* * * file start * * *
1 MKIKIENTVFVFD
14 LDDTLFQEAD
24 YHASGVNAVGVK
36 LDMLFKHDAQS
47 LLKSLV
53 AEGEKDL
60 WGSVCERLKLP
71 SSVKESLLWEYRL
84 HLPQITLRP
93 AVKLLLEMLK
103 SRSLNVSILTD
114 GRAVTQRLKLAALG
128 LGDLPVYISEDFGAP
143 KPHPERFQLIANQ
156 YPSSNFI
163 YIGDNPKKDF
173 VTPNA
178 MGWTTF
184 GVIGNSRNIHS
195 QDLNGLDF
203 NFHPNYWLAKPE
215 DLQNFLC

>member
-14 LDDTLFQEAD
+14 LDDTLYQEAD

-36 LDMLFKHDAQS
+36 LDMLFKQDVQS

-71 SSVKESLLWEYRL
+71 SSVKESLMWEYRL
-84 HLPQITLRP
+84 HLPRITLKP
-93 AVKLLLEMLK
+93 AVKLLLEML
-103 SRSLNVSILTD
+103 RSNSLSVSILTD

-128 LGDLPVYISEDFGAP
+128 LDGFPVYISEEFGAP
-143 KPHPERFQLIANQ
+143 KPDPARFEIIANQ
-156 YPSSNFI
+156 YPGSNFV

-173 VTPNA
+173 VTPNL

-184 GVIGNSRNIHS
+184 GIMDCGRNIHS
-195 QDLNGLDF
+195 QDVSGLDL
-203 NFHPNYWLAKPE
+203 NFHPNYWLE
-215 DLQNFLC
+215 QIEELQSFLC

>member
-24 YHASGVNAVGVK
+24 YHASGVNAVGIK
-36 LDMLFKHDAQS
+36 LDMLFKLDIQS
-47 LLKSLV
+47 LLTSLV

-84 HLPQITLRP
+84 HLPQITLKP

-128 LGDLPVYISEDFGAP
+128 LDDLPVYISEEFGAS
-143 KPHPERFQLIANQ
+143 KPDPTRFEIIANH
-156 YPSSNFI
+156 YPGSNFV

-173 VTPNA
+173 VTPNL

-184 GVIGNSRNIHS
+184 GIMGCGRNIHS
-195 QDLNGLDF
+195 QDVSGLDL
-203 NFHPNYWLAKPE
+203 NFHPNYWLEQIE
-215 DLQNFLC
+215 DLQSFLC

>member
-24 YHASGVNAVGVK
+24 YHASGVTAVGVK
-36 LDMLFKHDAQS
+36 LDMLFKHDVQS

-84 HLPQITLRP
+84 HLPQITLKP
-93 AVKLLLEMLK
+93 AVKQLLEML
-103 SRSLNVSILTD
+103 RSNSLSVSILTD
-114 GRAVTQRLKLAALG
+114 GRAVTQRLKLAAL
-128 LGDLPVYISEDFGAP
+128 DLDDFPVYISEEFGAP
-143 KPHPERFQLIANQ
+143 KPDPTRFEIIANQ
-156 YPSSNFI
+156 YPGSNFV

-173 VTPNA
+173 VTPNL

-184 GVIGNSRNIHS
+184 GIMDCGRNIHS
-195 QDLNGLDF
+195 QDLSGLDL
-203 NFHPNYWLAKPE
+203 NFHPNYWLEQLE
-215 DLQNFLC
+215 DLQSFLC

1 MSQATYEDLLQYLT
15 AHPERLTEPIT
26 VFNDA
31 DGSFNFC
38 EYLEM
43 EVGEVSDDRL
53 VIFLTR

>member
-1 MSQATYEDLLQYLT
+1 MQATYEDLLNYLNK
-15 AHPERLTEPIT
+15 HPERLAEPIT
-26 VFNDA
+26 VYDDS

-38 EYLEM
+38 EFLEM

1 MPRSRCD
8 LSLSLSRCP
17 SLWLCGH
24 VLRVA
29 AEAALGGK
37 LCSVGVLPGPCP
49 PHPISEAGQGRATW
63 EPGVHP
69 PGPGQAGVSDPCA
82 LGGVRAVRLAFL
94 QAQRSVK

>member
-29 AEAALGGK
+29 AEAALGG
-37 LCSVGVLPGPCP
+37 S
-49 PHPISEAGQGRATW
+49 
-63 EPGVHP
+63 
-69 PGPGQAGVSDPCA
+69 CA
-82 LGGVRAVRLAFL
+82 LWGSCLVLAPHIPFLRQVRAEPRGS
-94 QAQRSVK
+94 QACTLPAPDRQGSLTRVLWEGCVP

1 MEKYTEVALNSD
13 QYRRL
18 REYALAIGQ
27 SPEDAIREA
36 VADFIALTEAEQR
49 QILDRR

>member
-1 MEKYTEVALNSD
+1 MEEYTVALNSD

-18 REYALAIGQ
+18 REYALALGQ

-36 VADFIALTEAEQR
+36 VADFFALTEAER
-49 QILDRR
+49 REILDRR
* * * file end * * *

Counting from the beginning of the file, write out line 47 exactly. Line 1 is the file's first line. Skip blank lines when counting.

+195 QDVSGLDL